CANADA

Historical, World War I, and Interwar

1. To World War I

Angevine, Robert G. "Mapping the Northern Frontier: Canada and the Origins of the U.S. Army's Military Information Division, 1885-1898." Intelligence and National Security 16, no. 3 (Autumn 2001): 121-145.

The U.S. Army "established its first official peacetime intelligence organization, the Military Information Division (MID), at least in part to collect intelligence enabling it to strike Canada in the event of conflict with Great Britain.... A careful examination of MID's leadership, methods of collecting information, intelligence objectives, organizational structure, and criteria for officer recruitment reveals that mapping the northern frontier and gathering intelligence on Canada were two of its most important activities."

Cole, J.A. Prince of Spies: Henri Le Caron. London: Faber & Faber, 1984.

Chambers: "A mixture of farce and good legwork. Entertaining." See Henri Le Caron [pseud., Thomas Miller Beach], Twenty-Five Years in the Secret Service: The Recollections of a Spy (London: Heinemann, 1892; 10th ed. London: EP Publishing, 1974). See also, Peter Edwards, Delusion: The True Story of Victorian Superspy Henri Le Caron (Toronto: Key Porter, 2008).

Canadian Security Intelligence Service. "History" [http://www.csis-scrs.gc.ca/hstrrtfcts/index-eng.asp]: "Henri Le Caron, born Thomas Miller Beach, was a Civil War veteran recruited by the British in 1867 to spy on the Fenian movement in the United States. Le Caron was arguably one of the most successful covert agents to work for the Canadian government."

Edwards, Peter. Delusion: The True Story of Victorian Superspy Henri Le Caron. Toronto: Key Porter, 2008.

For Peake, Studies 54.1 (Mar. 2010), this work "adds much history of the Fenian movement and its struggles. In addition, [the author] corrects the many embellishments found in Le Caron's 1892 memoir.... Delusion is a well-documented corrective to an intriguing spy story." See Henri Le Caron [pseud., Thomas Miller Beach], Twenty-Five Years in the Secret Service: The Recollections of a Spy (London: Heinemann, 1892; 10th ed. London: EP Publishing, 1974). See also, J.A. Cole, Prince of Spies: Henri Le Caron (London: Faber & Faber, 1984).

Canadian Security Intelligence Service. "History" [http://www.csis-scrs.gc.ca/hstrrtfcts/index-eng.asp]: "Henri Le Caron, born Thomas Miller Beach, was a Civil War veteran recruited by the British in 1867 to spy on the Fenian movement in the United States. Le Caron was arguably one of the most successful covert agents to work for the Canadian government."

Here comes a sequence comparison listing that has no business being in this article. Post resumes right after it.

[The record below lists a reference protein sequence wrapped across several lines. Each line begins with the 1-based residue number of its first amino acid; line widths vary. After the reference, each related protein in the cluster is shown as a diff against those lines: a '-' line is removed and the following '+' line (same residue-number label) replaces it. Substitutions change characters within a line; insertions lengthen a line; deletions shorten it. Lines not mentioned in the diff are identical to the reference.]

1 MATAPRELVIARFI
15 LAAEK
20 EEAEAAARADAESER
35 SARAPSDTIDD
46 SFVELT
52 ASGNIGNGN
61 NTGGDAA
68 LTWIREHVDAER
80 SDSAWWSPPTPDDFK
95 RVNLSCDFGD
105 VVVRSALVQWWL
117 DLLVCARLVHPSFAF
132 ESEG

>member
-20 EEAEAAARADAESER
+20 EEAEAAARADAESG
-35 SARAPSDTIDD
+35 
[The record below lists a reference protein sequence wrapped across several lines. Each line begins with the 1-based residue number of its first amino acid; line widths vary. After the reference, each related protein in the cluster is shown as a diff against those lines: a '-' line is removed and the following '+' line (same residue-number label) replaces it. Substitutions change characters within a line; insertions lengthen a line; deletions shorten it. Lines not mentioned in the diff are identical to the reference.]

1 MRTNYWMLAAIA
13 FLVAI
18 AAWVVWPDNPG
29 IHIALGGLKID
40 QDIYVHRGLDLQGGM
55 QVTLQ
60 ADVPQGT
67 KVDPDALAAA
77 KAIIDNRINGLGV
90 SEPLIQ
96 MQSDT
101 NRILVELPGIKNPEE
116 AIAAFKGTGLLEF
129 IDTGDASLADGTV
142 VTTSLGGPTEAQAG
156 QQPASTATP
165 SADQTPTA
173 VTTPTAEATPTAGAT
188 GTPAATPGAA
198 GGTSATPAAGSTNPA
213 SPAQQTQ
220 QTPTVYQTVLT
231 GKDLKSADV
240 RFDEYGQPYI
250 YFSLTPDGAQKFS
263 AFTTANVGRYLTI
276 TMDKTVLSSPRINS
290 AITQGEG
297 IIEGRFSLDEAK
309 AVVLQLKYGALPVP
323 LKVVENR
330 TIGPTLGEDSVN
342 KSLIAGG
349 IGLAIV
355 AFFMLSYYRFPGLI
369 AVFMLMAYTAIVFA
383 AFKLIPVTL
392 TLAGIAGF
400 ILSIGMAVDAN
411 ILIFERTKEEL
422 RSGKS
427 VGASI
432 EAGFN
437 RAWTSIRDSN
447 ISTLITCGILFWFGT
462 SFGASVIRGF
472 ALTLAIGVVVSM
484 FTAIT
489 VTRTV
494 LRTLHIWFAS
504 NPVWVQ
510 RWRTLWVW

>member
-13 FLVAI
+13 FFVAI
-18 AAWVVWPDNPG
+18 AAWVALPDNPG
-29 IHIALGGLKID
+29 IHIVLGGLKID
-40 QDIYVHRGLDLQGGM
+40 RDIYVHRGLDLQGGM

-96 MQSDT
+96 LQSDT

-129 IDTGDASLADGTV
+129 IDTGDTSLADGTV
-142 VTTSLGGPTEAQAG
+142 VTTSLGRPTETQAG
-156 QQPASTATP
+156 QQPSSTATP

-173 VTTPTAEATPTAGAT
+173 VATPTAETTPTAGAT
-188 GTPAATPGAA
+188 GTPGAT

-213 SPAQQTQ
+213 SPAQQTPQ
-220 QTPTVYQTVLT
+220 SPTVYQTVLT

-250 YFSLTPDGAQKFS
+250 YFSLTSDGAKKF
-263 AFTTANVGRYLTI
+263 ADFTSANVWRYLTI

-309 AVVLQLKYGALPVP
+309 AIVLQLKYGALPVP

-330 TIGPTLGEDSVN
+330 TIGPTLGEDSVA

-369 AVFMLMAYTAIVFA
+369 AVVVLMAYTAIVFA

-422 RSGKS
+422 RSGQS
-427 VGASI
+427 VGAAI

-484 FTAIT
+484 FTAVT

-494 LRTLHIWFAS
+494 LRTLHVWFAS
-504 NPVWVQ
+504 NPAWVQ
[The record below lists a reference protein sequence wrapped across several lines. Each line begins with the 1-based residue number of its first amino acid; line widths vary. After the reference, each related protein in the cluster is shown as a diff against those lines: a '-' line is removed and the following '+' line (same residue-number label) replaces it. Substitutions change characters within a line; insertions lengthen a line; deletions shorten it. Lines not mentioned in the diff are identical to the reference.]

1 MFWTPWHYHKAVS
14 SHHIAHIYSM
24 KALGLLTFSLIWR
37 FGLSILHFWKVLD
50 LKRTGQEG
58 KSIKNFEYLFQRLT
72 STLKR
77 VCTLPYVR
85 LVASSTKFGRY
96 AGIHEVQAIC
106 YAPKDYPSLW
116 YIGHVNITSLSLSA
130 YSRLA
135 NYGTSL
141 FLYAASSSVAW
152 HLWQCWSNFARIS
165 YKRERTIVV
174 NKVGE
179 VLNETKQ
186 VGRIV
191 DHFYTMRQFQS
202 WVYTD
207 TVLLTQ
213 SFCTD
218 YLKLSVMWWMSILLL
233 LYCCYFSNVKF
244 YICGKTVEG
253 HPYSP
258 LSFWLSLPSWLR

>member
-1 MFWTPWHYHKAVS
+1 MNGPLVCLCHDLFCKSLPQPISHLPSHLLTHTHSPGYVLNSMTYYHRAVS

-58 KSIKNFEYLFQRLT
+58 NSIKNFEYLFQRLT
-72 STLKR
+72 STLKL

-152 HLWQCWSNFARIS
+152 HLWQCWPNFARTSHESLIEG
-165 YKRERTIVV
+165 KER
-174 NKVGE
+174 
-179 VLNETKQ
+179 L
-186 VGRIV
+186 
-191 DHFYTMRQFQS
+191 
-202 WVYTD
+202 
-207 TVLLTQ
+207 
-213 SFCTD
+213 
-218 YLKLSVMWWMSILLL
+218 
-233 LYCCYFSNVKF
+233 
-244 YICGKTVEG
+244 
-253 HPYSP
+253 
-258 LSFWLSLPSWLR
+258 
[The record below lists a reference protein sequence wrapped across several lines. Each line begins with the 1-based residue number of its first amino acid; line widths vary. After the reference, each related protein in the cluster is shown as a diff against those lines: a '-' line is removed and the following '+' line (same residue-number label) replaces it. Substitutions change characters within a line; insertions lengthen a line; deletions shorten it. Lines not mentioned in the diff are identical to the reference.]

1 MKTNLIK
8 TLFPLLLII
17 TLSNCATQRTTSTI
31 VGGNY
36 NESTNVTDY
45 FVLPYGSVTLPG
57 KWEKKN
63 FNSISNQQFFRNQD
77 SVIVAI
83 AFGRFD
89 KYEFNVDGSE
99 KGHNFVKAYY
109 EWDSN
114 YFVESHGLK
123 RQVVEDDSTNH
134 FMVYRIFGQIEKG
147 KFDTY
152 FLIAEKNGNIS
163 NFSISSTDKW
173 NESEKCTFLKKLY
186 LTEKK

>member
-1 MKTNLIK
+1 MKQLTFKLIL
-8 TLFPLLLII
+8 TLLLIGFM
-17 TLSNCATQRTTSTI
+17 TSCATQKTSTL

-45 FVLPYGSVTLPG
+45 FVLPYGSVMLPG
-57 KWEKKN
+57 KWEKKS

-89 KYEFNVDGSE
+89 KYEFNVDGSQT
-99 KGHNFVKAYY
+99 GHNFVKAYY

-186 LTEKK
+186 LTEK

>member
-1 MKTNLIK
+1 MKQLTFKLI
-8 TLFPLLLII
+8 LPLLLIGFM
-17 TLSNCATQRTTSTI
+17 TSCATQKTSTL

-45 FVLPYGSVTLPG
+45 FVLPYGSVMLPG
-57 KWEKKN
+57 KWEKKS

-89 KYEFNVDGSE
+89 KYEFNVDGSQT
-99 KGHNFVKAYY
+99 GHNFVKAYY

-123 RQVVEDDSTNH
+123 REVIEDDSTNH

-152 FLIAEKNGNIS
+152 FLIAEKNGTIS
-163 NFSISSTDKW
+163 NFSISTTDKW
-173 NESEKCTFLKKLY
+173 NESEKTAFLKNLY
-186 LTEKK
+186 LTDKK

Kealey, Gregory S. "The Empire Strikes Back: The 19th Century Origins of the Canadian Secret Services." Journal of the Canadian Historical Association (2000): 1-12.

Keshen, Jeff. "Cloak and Dagger: Canada West's Secret Police, 1864-1867." Ontario History 74, no. 4 (Dec. 1987): 353-387.

Le Caron, Henri [pseud., Thomas Miller Beach]. Twenty-Five Years in the Secret Service: The Recollections of a Spy. London: Heinemann, 1892. 10th ed. London: EP Publishing, 1974.

Canadian Security Intelligence Service. "History" [http://www.csis-scrs.gc.ca/hstrrtfcts/index-eng.asp]: "Henri Le Caron, born Thomas Miller Beach, was a Civil War veteran recruited by the British in 1867 to spy on the Fenian movement in the United States. Le Caron was arguably one of the most successful covert agents to work for the Canadian government." See also, J.A. Cole, Prince of Spies: Henri Le Caron (London: Faber & Faber, 1984); and Peter Edwards, Delusion: The True Story of Victorian Superspy Henri Le Caron (Toronto: Key Porter, 2008).

MacDonald, Cheryl. "Canada's Secret Police? Gilbert McMicken, Spymaster." Beaver 71, no. 3 (1991): 44-49.

Calder: "McMicken was the first chief of Canadian intelligence around the time of the American civil war."

MacLeod, D. Peter. "Treason at Quebec: British Espionage in Canada During the Winter of 1759-1760." Canadian Military History 2, no. 1 (1993): 49-62.

Calder: "Discusses a spy network ... that supplied the British with intelligence on the French military."

2. World War I and Interwar

Hahn, James E. The Intelligence Service within the Canadian Corps, 1914- 1918. Toronto: Macmillan, 1930.

Jenkins, Dan. "The Other Side of the Hill: Combat Intelligence in the Canadian Corps, 1914-1918." Canadian Military History 10, no. 2 (2001): 7-26.

Kealey, Gregory S.

1. "Spymasters, Spies, and Their Subjects: The RCMP and Canadian State Repression, 1914-1939." In Whose National Security? Canadian State Surveillance and the Creation of Enemies, eds. Gary Kinsman, Dieter Buse, and Mercedes Streedman, 18-33. Toronto: Between the Lines, 2000.

2. "The Surveillance State: The Origins of Domestic Intelligence and Counter-Subversion in Canada, 1914-21." Intelligence and National Security 7, no. 3 (Jul. 1992): 179-210.

Kitchen, Martin. "The German Invasion of Canada in the First World War." The International History Review 7, no. 2 (May 1985): 245-260.

Perras, Galen Roger. "Covert Canucks: Intelligence Gathering and the 1924 Voyage of HMCS Thiepval in the North Pacific Ocean." Journal of Strategic Studies 28, no. 3 (Jun. 2005): 505-528.

From abstract: "In 1924, HMCS Thiepval provided logistical support to a British attempt to circumnavigate the world by air. But the ship had another secret mission. Concerned America and Japan were fortifying their north Pacific possessions in violation of the 1922 Washington Treaty, and fearing war might be inevitable, the Canadian navy sent the Thiepval to covertly spy upon American and Japanese facilities."

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